• by legirons ( 809082 ) on Sunday November 07, 2004 @12:21PM (#10746614)
      "When you sign up, the bank asks you for your 'personalised code', and that will be displayed in every email you recieve from the bank. If you dont see that code in your email, or it's wrong, you know its fraudulent."

      And this code would be sent through which secure email-delivery system exactly? Plaintext SMTP on the internet, like all the other emails from your bank?

      Hell, banks don't even sign their emails. Many of them don't even know what PGP is. How many of us have had conversations with our banks along the lines of:?

      You: I just got an email purporting to be from you

      Bank: Yes, that's right

      You: So how do I know it's real without phoning you

      Bank: Because it's got our name in the From field

      You: Did you ever consider signing your emails


      • And this code would be sent through which secure email-delivery system exactly? Plaintext SMTP on the internet, like all the other emails from your bank?

        I see your point, but _anything_ that is an indicator that the back actually knows you would reduce these phishing scams. They are generic, and the only thing that identifies th mail as being sent to you might be the "To:" field in the email, but that may also say something like "".

        The ease in making this kind of scam profitab
    • The problem is, that sort of thing only works with customers who have some awareness of security. This group of people are not likely to fall victim to a phishing scam anyway.

      The target audience for phishers is more likely to either not notice, or to think "Hmm, the bank must have changed its security system. I'll just do what this link says and my money will be safer than ever!".

    • One critical thing to do about Phishing is to get Banks, E-Bay, e-gold, etc. to publish SPF codes for their email servers. That would permit any ISP or end user whose spam filters support SPF to discard most of the Phishing mail unseen, rather than depend on the user to notice that it's fake. Digitally signing email is also important, but at the moment SPF is more useful for most people, since Joe Gullible isn't going to validate signatures anyway.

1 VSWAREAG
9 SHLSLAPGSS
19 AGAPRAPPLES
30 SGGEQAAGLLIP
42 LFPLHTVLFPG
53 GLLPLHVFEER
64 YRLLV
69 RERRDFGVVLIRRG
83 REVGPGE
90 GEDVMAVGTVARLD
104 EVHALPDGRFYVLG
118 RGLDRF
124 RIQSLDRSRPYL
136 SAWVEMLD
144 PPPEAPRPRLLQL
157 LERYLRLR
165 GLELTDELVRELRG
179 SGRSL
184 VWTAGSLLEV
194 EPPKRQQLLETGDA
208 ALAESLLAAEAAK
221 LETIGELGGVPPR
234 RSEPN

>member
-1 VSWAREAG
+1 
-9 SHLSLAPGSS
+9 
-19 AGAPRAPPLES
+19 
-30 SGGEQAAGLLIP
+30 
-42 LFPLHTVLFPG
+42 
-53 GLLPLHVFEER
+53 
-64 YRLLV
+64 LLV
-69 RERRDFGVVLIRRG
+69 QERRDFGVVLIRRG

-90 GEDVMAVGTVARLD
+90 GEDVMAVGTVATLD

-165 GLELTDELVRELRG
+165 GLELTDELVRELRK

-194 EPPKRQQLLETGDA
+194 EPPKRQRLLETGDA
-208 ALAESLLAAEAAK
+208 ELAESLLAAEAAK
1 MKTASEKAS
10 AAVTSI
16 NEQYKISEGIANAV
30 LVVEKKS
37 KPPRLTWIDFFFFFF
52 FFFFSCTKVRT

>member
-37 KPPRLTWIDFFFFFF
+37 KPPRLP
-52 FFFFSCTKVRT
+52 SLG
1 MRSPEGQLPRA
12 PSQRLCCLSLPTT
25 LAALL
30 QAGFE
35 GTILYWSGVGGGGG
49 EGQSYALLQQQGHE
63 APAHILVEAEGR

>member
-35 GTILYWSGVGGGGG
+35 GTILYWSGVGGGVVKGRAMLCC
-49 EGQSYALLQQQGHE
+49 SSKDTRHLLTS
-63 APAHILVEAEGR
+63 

• Customer details (Score:5, Interesting)

    by metlin ( 258108 ) * on Sunday November 07, 2004 @11:38AM (#10746456) Journal
    Limit access to customer records. This is pretty much standard practice in the banking industry anyway, but I found it eerie that my phisher knew what institution I did banking with. How did they know this?

    Well, I've received several of these mails, but I do not really think they go by any kinda cue -- I've received mails from various banks from around the US, so I think these guys randomly see where you are, make a wild guess at the likely bank and send you one.

    For instance, several students at GTech (where I study) have their bank accounts in a certain bank (which we shall call W) -- and a lot of these scams are directed at GT students pretending to be from W.

    However, that said -- I'd not be surprised if they acually did some dumpster diving and found out these kinda details. Spooky, man.
    • Okay, I realized that I contradicted myself a little up there -- I meant that these guys don't go by any cue based on any serious evidence (like your statements or insider operations) -- they probably look up your e-mail address from your website or Blog or whatever, guess where you are from and use that information to target the bank you're likely to be from.

      Because, I'd a page at which listed me as working in a certain lab that I used to work at - and some of these scams used to contain spoof elements of
      • they probably look up your e-mail address from your website or Blog or whatever, guess where you are from and use that information to target the bank you're likely to be from.

        They probably don't do that much targeting. Set up the phishing site, send the spam to every address they can come up with, and hope for a few suckers, more likely.

    • That startled me, too. Phishers don't typically target individual users, they send out the same mail to every address they can get hoping that some percentage will actually have an account with that bank.